Table 3 Langmuir, Freundlich and Redlich–Peterson isotherm model constants and correlation coefficients for adsorption of TCP on prepared organo-montmorillonites at 20 ◦ C.

300 250

Isotherms

AMtC16

Langmuir

qm = 368 mg/g KL = 0.023 L/mg R2 = 0.992

qm = 303 mg/g KL = 0.018 L/mg R2 = 0.998

Freundlich

KF = 15 mg/g 1/n = 0.14 R2 = 0.988

KF = 13 mg/g 1/n = 0.13 R2 = 0.989

Redlich–Peterson

A = 12 L/g B = 0.080 L/mgˇ ˇ = 0.8 R2 = 0.991

A = 4.18 L/g B = 0.0018 L/mgˇ ˇ = 1.4 R2 = 0.996

qe (mg/g)

200 150 100 Experimental points (MtC16) Experimental points (AMtC16) Langmuir model Redlich-Peterson model Freundlich model

50 0 0

50

100

150

Parameters MtC16

200

Ce (mg/L) Fig. 6. Equilibrium adsorption isotherms of TCP on organo-montmorillonites at 20 ◦ C fitted to Langmuir, Freundlich and Redlich–Peterson models (adsorbent mass = 20 mg, pH 4, V = 50 mL, agit. speed = 100 rpm).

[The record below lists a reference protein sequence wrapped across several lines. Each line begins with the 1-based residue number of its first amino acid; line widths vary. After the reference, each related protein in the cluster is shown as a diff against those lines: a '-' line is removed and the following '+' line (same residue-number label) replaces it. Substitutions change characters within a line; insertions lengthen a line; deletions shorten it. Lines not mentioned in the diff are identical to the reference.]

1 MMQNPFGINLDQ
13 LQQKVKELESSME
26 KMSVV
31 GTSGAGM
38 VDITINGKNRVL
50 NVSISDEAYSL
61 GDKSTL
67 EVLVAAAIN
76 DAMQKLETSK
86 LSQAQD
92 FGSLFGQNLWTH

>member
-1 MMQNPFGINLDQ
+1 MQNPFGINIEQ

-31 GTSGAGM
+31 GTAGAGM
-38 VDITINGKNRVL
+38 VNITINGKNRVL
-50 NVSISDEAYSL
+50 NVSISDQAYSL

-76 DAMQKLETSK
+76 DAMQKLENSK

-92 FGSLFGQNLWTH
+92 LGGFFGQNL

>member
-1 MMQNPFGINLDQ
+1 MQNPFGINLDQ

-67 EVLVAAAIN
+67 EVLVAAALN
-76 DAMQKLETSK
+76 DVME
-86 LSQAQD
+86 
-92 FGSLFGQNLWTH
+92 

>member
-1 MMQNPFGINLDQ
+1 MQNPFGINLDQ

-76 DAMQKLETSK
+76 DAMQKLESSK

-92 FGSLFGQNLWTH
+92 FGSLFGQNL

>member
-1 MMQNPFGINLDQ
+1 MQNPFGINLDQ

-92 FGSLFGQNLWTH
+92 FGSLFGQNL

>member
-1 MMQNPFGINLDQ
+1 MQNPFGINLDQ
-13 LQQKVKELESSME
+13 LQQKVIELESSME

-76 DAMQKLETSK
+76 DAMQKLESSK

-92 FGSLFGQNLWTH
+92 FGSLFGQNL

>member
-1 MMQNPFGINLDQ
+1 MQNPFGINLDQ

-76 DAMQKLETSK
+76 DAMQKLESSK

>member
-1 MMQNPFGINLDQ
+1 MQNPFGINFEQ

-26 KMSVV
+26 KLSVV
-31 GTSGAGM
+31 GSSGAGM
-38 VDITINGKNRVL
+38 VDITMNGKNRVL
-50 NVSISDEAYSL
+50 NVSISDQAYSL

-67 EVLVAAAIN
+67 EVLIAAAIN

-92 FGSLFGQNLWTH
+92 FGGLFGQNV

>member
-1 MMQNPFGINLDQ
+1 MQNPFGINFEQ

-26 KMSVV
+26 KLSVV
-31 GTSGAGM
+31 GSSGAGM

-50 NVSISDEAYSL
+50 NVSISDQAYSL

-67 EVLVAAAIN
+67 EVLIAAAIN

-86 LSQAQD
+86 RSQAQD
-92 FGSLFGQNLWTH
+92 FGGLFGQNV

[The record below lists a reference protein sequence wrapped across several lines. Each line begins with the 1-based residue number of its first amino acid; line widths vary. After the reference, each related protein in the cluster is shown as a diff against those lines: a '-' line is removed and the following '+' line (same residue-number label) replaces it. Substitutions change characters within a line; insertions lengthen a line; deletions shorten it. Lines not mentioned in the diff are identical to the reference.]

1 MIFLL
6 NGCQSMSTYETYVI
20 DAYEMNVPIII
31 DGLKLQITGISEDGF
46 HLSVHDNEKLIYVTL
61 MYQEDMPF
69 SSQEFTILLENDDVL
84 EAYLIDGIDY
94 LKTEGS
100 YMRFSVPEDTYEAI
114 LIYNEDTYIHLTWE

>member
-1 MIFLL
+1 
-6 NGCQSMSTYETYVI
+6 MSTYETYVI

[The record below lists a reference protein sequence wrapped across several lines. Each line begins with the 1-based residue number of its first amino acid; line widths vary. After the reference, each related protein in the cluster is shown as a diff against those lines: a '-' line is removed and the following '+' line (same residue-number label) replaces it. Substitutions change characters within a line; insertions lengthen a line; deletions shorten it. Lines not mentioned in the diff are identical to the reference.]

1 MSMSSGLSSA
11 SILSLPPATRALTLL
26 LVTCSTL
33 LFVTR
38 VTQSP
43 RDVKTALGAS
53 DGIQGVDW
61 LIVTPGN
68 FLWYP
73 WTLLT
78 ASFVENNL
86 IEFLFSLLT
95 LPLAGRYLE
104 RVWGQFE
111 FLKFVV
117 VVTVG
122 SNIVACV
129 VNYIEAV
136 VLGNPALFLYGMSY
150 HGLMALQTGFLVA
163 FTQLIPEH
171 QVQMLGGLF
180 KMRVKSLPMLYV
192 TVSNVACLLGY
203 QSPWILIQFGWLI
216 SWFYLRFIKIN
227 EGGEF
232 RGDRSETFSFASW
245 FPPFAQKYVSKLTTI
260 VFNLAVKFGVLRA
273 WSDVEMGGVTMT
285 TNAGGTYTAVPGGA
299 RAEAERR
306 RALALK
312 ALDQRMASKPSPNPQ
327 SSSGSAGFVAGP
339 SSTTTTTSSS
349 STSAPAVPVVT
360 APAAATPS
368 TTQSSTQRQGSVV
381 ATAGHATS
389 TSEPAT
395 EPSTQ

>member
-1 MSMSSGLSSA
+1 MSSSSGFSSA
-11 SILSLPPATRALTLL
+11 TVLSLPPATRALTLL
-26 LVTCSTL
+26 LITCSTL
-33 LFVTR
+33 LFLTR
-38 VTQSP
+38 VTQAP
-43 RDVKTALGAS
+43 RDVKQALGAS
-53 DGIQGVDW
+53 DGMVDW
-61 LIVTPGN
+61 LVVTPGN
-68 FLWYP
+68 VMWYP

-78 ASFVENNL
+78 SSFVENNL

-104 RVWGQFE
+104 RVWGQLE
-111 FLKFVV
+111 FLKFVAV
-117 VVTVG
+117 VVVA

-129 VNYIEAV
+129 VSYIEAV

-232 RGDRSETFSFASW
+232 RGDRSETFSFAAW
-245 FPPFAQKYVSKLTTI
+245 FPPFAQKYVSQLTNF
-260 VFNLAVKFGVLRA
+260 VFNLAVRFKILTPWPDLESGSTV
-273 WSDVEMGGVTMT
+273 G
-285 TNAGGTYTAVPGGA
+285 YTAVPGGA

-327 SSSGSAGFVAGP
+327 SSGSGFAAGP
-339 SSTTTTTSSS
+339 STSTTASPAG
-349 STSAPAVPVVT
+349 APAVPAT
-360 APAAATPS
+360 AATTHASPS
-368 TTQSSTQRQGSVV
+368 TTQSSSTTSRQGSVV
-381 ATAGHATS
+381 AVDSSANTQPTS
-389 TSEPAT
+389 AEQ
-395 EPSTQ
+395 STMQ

It may be concluded that surface adsorption and intraparticle diffusion were concurrently operating during the TCP and organomontmorillonites interactions [8]. 3.6. Equilibrium isotherms Fig. 6 showed the equilibrium isotherms of adsorption of TCP on MtC16 and AMtC16 at 20 ◦ C. It indicated that the amount of adsorbed TCP increased with increasing it equilibrium concentration. The parameters obtained in non-linear forms of Langmuir, Freundlich and Redlich–Peterson (R–P) isotherms are listed in Table 3. It showed that the model which gives a good fit to the experimental data is the Langmuir model. The values of maximum adsorption capacity determined using Langmuir expression are higher than the experimental adsorbed amounts and correspond to the adsorption isotherms plateaus. The 2,4,5-TCP isotherms exhibited classical type I characteristics and, as such, obeyed the Langmuir equation. The high levels of adsorption indicate that the 2,4,5-TCP attracted sufficiently to the hydrophobic surfaces of organomontmorillonites, it must have penetrated into interlayer surfaces [30]. In water solvent, as the number of chlorines on the phenol